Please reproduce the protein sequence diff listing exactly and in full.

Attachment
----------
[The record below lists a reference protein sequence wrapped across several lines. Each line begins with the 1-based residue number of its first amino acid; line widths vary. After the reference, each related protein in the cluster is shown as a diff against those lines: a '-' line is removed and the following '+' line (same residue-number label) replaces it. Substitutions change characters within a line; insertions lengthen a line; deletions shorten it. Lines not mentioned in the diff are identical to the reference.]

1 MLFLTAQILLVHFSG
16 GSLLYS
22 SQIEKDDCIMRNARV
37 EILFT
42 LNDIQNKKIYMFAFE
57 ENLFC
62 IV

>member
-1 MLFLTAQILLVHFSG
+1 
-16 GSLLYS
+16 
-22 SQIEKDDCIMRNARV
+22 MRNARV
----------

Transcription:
[The record below lists a reference protein sequence wrapped across several lines. Each line begins with the 1-based residue number of its first amino acid; line widths vary. After the reference, each related protein in the cluster is shown as a diff against those lines: a '-' line is removed and the following '+' line (same residue-number label) replaces it. Substitutions change characters within a line; insertions lengthen a line; deletions shorten it. Lines not mentioned in the diff are identical to the reference.]

1 MLFLTAQILLVHFSG
16 GSLLYS
22 SQIEKDDCIMRNARV
37 EILFT
42 LNDIQNKKIYMFAFE
57 ENLFC
62 IV

>member
-1 MLFLTAQILLVHFSG
+1 
-16 GSLLYS
+16 
-22 SQIEKDDCIMRNARV
+22 MRNARV